ceramic wax

ttocs

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Now that I think I can actually get it out of the garage safely I have been thinking about the paint. I keep seeing detailing places advertising ceramic wax protection for INSANE prices and wondering if they are that good or that labor intensive to put on? I use to isntall audio/security out of a automotive detailing shop and they did an amazing job on the car for $400 back in the day so when I see places getting $1-2k for these ceramic jobs I have to wonder if its just some fancy cool-aid people are drinking? I hear its nice and it better be for that price and come with a hummer from a hot model as well as far as I am concerned... Has anyone tried any? Has anyone found any they liked or disliked? I have a few different waxes that I have always been happy with and just not sure I need to spend that much more
 

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Had my '96 done by a detail shop about a year ago. Extremely happy with the results. That said, this is an original paint car, and it needed a fair amount of paint correction to get to this point. Other than a few stone-chip touch ups and such, the paint looks better than new. Very deep shine, no swirl marks, high gloss and easy to clean.

IIRC, you car was recently painted. I am not sure I buy into the wild claims some of these companies are making about the durability of the finish - I don't think you can abuse it the way some people claim and still have it look great. It lasts longer than wax, for sure.
 

Bronco2Fan

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I've had all mine done, except the Jeep. My son does this so I can say it really does make a difference in appearance. And yes it is time consuming if done correctly. Paint correction is the most time used. Even new paint jobs have swirl marks and contaminants in the paint. My S550 when new had them and I didn't let the dealership touch it, ie Prep for delivery. Most people think after it's coated that it's fully protected, not true. Birds and weather can affect it. Plus it should be boosted at least every 6 months, especially if you keep them outside.

He just finished a Jag that was deep blue with flake and it looks brand new. He had it for 2 days. Plus he gets vehicles from the body shops after they're painted to remove the swirls and any overspray. So I say if you can afford it, do it. If not you can always buy the DA Buffers, assorted pads, Clay bars, polishes, and Ceramic products and learn. It's just time consuming for sure.
 
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ttocs

ttocs

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I've had all mine done, except the Jeep. My son does this so I can say it really does make a difference in appearance. And yes it is time consuming if done correctly. Paint correction is the most time used. Even new paint jobs have swirl marks and contaminants in the paint. My S550 when new had them and I didn't let the dealership touch it, ie Prep for delivery. Most people think after it's coated that it's fully protected, not true. Birds and weather can affect it. Plus it should be boosted at least every 6 months, especially if you keep them outside.

He just finished a Jag that was deep blue with flake and it looks brand new. He had it for 2 days. Plus he gets vehicles from the body shops after they're painted to remove the swirls and any overspray. So I say if you can afford it, do it. If not you can always buy the DA Buffers, assorted pads, Clay bars, polishes, and Ceramic products and learn. It's just time consuming for sure.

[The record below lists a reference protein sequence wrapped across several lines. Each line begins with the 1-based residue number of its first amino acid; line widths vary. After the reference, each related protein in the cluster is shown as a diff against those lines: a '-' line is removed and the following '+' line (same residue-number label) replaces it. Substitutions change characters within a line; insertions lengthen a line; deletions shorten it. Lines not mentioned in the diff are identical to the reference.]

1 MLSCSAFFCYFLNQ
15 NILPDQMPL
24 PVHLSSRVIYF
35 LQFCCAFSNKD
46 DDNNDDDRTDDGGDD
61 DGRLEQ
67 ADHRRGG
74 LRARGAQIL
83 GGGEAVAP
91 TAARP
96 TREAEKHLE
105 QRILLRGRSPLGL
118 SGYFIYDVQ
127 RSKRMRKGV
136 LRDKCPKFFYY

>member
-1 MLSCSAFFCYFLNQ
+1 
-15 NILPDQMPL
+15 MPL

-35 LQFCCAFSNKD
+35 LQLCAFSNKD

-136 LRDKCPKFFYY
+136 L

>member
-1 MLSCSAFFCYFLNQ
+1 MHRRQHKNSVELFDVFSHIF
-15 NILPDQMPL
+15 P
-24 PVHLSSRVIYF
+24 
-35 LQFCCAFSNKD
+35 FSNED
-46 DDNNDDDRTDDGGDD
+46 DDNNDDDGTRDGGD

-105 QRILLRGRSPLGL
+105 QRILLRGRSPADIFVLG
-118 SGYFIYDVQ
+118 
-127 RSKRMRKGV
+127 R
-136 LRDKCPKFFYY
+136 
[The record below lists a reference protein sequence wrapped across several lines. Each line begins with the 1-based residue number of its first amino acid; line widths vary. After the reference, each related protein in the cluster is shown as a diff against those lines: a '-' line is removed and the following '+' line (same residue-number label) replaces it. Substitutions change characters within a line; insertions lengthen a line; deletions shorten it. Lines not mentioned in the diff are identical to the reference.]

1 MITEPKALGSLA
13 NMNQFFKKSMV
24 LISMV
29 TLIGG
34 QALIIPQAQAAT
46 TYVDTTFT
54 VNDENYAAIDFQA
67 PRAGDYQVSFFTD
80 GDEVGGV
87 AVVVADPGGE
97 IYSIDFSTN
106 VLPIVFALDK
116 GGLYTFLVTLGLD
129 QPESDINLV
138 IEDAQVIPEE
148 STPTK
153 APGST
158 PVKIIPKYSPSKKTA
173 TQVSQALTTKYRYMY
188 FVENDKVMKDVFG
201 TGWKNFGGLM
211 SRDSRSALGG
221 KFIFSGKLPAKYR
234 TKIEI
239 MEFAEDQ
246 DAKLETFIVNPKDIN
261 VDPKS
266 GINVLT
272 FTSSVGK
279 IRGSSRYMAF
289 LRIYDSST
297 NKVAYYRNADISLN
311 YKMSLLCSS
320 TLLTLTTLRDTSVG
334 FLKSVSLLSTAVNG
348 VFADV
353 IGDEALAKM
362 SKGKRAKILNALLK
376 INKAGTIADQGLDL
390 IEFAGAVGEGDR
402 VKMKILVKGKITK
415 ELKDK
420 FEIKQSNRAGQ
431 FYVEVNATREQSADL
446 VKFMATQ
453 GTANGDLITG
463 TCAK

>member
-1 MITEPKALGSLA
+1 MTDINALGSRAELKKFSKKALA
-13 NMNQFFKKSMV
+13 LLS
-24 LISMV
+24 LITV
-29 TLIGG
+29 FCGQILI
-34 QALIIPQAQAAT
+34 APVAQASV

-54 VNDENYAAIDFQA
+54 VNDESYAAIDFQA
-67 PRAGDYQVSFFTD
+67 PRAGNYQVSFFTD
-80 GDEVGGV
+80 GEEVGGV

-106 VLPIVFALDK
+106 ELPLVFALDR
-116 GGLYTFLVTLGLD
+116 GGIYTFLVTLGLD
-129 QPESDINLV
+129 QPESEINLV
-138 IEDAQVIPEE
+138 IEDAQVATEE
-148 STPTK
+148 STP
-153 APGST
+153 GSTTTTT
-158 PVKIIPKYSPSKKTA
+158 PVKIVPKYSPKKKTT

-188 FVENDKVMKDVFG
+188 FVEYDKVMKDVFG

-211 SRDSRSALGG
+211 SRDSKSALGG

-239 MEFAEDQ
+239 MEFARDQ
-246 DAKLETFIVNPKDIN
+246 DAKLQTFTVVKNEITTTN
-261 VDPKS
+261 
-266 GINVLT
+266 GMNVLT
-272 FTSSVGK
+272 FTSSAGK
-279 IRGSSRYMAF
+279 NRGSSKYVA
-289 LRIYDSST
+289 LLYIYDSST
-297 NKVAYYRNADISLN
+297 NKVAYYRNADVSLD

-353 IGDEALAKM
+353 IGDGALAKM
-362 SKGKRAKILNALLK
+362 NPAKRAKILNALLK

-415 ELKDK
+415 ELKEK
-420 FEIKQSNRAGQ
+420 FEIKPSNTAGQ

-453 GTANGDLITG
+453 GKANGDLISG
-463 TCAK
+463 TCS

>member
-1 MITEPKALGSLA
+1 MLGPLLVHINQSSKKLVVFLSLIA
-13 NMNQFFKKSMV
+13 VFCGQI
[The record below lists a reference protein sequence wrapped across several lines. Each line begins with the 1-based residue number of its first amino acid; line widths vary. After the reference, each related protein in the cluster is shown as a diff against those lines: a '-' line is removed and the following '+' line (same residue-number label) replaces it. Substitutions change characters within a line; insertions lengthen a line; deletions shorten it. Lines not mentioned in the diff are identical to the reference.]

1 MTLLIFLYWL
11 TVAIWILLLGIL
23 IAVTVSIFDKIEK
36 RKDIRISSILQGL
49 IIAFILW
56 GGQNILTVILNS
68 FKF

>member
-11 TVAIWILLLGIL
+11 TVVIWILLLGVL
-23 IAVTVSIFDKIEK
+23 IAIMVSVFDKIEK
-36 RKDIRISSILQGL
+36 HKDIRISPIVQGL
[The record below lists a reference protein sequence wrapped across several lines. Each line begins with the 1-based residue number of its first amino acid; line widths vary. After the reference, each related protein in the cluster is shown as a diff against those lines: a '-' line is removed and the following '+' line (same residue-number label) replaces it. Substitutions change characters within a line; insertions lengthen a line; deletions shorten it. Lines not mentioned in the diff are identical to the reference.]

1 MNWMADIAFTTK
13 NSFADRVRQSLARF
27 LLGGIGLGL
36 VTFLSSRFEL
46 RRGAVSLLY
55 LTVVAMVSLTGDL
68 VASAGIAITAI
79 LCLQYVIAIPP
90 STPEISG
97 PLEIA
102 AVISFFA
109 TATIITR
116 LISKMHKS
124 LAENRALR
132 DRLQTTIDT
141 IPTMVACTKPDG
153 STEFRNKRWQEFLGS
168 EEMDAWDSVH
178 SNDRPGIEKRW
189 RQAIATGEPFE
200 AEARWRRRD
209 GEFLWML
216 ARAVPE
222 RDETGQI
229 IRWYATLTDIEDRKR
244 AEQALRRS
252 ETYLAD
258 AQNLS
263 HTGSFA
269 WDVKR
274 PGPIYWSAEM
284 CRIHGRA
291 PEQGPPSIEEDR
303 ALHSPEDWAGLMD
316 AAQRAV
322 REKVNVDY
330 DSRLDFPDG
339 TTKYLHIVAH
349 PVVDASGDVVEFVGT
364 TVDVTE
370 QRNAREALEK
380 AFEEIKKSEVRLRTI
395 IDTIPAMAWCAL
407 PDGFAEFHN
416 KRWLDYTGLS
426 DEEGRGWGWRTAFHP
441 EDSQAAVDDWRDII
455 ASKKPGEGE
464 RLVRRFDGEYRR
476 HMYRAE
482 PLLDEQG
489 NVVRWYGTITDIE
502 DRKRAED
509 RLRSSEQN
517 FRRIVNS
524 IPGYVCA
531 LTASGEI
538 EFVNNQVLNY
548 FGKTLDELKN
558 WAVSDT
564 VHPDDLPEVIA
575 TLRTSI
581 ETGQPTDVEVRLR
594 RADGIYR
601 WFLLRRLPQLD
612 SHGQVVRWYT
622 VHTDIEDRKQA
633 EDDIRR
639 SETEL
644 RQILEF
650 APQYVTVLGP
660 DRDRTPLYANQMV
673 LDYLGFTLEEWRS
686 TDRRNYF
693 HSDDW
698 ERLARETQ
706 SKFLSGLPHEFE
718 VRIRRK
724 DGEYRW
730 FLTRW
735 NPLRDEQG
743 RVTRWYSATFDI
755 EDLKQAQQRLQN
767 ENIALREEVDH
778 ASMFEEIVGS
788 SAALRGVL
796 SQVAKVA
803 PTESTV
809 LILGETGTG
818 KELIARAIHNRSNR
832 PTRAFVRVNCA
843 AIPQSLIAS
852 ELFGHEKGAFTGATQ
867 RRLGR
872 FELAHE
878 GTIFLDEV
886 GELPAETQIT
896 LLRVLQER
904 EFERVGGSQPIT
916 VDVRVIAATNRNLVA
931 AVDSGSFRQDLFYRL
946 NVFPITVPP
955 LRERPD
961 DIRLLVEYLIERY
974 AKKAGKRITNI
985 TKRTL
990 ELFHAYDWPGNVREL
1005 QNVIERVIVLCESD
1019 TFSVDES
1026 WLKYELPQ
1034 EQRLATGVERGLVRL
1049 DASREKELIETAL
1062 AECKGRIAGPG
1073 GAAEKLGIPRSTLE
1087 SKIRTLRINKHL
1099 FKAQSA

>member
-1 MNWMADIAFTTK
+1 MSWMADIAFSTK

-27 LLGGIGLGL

Just curious what the price for entry was and then the 6 month booster? Paint correction is COMPLETELY different from a nice wax job. I have polishes, glazes and a DA to work them and it is a fair amount of work but is there anything more to the ceramic wax than wax on/wax off?
 

Bronco2Fan

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Ceramic wax is an oxy moron, they make you think it's ceramic but not. Ceramic coating is a clear coating that bonds to the paint. That's why the surface has to be prepped. There can't be anything between the paint and ceramic coat. It's applied differently than any wax, polish or glaze. Those products contain the SI02 chemical which repels water and enhances shine.

This is the product my son uses. He doesn't apply any wax or polish after coating because the product needs to flash.
 
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ttocs

ttocs

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any good detailing/wax job starts by stripping off the old wax/products but its not like that is a 8 hour process. I assume its much more labor intensive than wax on/off?
 

Bronco2Fan

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The majority of the work is paint correction and prep. As you know swirls and scratches have to be removed and that is a process all by itself. You have to start as light as possible and work from there, panel by panel. If you start off to coarse you're just making more work for yourself, to light and it doesn't remove the imperfections.

So yes, it's more than wax on, wax off. Good car wash (no additives) ie, no wash and wax products, clay bar the panels, (top to bottom), paint correction as needed ( time consuming ). Then remove all the product you used for paint correction, ( because there can't be anything between the paint and ceramic coating ). He uses some wax removing product, I don't recall which one. Then you can coat the panels with ceramic.
 

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